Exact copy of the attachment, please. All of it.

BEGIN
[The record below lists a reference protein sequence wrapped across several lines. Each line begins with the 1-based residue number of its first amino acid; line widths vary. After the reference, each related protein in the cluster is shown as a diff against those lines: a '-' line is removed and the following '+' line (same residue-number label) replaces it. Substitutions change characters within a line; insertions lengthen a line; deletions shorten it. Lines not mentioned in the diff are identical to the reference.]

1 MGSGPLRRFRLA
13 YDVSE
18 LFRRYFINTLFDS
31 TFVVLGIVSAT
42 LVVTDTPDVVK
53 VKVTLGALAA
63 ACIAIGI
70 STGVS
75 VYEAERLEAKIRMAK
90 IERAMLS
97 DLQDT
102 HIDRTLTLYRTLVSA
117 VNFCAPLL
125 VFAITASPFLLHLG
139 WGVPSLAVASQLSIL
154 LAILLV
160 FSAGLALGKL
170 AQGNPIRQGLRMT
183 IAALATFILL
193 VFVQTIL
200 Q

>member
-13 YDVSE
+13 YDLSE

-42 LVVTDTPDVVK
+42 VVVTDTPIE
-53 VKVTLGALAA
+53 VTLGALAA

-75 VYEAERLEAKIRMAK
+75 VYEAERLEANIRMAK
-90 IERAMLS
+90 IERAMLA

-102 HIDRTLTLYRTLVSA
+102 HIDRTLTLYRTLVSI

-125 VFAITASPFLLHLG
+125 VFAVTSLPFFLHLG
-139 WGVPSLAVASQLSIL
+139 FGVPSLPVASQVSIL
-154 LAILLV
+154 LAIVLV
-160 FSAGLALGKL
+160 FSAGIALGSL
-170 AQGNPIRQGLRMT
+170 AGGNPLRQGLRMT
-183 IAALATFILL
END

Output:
[The record below lists a reference protein sequence wrapped across several lines. Each line begins with the 1-based residue number of its first amino acid; line widths vary. After the reference, each related protein in the cluster is shown as a diff against those lines: a '-' line is removed and the following '+' line (same residue-number label) replaces it. Substitutions change characters within a line; insertions lengthen a line; deletions shorten it. Lines not mentioned in the diff are identical to the reference.]

1 MGSGPLRRFRLA
13 YDVSE
18 LFRRYFINTLFDS
31 TFVVLGIVSAT
42 LVVTDTPDVVK
53 VKVTLGALAA
63 ACIAIGI
70 STGVS
75 VYEAERLEAKIRMAK
90 IERAMLS
97 DLQDT
102 HIDRTLTLYRTLVSA
117 VNFCAPLL
125 VFAITASPFLLHLG
139 WGVPSLAVASQLSIL
154 LAILLV
160 FSAGLALGKL
170 AQGNPIRQGLRMT
183 IAALATFILL
193 VFVQTIL
200 Q

>member
-13 YDVSE
+13 YDLSE

-42 LVVTDTPDVVK
+42 VVVTDTPIE
-53 VKVTLGALAA
+53 VTLGALAA

-75 VYEAERLEAKIRMAK
+75 VYEAERLEANIRMAK
-90 IERAMLS
+90 IERAMLA

-102 HIDRTLTLYRTLVSA
+102 HIDRTLTLYRTLVSI

-125 VFAITASPFLLHLG
+125 VFAVTSLPFFLHLG
-139 WGVPSLAVASQLSIL
+139 FGVPSLPVASQVSIL
-154 LAILLV
+154 LAIVLV
-160 FSAGLALGKL
+160 FSAGIALGSL
-170 AQGNPIRQGLRMT
+170 AGGNPLRQGLRMT
-183 IAALATFILL